Mkhwebane to oppose court action by Gordhan

Public Protector Busisiwe Mkhwebane will oppose Public Enterprises Pravin Gordhan’s court bid to set aside her recent report on the so-called “rogue unit” at the South African Revenue Service (Sars), she said on Thursday.

In a statement, Mkhwebane said she was particularly disappointed by “the indignity of personal insults contained in the court application” by the Public Enterprises Minister.”

Gordhan launched the court case on Wednesday, asking the high court to set aside her report and to urgently suspend the remedial action Mkhwebane has directed in the meantime.

READ MORE: Gordhan launches court bid to set aside Public Protector’s “rogue unit” report

In a fiery affidavit, Gordhan said that Mkhwebane’s office and powers had become “weaponised” in the political battle over state capture. Later, he also refers to her “stunning incompetence”.

Mkhwebane’s report made a number of findings against Gordhan and former Sars deputy commissioner Ivan Pillay. These included that Gordhan deliberately misled Parliament when he did not disclose in answer to a Parliamentary question that one of the Guptas had been at a meeting he attended in 2010.

READ MORE: READ IN FULL: Court papers, affidavits in Gordhan, Public Protector battle

The report also found that the investigating unit at Sars widely referred to as the “Sars rogue unit” was unlawfully formed and had conducted unauthorised operations.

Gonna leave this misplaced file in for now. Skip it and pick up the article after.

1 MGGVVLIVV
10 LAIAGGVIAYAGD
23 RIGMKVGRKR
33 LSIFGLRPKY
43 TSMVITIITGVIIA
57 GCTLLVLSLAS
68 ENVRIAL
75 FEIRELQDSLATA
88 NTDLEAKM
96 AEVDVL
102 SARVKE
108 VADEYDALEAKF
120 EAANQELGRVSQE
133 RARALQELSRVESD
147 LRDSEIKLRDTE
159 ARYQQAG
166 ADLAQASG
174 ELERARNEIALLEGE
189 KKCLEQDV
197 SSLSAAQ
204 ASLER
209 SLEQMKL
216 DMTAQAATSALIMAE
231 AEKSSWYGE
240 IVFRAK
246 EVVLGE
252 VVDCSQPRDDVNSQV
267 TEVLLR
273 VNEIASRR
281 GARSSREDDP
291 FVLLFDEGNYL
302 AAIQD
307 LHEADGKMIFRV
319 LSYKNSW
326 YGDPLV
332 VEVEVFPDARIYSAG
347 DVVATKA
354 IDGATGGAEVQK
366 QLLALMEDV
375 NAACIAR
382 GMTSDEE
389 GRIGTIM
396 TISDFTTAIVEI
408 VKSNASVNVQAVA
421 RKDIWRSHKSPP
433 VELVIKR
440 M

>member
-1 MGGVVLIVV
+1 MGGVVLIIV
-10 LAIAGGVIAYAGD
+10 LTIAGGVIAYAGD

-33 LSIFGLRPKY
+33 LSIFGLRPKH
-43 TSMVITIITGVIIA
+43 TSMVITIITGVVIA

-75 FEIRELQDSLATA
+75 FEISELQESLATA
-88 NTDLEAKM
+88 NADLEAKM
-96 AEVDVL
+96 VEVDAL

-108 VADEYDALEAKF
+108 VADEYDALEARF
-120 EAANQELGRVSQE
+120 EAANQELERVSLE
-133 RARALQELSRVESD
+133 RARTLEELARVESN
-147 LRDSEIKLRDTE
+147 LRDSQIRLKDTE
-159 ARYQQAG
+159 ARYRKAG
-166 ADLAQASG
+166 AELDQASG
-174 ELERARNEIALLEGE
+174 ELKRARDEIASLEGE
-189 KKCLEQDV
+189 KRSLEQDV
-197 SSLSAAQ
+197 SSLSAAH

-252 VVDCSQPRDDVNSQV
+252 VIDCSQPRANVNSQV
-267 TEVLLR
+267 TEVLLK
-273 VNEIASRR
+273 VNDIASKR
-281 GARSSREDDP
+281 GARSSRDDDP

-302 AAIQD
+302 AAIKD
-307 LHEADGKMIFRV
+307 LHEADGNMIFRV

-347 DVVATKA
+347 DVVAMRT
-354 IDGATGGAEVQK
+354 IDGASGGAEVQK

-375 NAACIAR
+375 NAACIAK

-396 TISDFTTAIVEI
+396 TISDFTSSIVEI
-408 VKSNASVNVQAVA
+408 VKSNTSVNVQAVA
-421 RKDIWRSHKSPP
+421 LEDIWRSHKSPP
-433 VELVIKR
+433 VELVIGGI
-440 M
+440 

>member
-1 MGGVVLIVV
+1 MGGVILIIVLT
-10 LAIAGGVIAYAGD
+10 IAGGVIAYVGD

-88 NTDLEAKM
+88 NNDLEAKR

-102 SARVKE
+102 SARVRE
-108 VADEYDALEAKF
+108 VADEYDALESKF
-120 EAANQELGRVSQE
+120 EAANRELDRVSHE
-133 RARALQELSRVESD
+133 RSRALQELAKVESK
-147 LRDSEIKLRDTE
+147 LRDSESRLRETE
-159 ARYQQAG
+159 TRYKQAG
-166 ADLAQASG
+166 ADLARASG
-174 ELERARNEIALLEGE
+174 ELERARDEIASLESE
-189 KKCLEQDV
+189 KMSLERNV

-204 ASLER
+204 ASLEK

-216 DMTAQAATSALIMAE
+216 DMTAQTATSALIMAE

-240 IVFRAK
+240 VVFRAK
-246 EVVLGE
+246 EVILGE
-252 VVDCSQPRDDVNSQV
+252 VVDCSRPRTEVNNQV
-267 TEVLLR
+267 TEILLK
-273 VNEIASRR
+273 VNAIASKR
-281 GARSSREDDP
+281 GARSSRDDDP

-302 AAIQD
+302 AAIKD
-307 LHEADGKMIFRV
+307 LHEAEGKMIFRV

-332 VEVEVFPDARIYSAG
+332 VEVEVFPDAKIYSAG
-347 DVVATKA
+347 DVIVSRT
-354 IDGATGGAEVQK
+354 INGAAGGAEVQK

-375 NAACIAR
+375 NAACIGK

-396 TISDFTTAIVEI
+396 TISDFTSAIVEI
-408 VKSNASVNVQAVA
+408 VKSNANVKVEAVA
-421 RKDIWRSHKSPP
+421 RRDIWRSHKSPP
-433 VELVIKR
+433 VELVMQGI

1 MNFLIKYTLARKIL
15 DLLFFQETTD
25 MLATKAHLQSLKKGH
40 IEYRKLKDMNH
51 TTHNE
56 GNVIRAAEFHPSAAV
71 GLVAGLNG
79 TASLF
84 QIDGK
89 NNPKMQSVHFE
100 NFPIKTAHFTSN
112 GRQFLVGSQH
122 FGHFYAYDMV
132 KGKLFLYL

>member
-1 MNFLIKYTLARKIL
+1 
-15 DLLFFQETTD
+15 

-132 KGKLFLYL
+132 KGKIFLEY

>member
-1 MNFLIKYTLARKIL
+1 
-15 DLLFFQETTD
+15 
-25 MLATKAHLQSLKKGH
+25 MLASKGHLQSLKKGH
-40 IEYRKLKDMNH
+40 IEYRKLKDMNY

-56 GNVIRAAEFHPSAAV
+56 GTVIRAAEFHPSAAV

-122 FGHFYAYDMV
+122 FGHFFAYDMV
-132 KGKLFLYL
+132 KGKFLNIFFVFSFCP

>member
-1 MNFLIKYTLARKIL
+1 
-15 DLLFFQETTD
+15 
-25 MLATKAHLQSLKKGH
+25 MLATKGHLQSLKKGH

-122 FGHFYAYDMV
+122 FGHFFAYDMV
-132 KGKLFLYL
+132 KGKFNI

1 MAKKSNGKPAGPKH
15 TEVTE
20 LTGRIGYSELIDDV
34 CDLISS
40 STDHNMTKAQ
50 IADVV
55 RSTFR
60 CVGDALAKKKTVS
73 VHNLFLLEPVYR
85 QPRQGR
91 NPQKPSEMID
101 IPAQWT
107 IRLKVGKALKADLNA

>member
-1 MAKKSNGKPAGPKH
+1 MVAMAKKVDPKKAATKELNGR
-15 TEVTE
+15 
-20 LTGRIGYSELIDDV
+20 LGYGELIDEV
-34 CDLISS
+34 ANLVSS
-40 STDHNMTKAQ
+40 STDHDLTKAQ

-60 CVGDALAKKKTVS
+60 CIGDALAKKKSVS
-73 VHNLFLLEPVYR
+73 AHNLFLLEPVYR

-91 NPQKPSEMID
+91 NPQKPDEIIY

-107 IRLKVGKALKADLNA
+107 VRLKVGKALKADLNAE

Gordhan wants the high court to set aside the report on a number of grounds and has asked it to order that Mkhwebane acted in breach of her constitutional duties and was dishonest or reckless in how she got to her findings.

Thursday’s statement from the office of the public protector said Mkhwebane accepted that a review application was “part of the prescribed process available to aggrieved parties to challenge reports” from her office.

“However, Adv. Mkhwebane wishes to record her disappointment at how the court application is cloaked in the indignity of personal insults.” She would only “be commenting on the facts of the matter as engaging in the personal insults is below the dignity of the high offices of responsibility which she and the Minister occupy,” said the statement.

“It is our considered opinion that the emotive language and personal insults and blatant lies or innuendos are meant to divert attention from the real issues and the findings.”

Franny Rabkin
Franny Rabkin
Franny is the legal reporter at the Mail & Guardian

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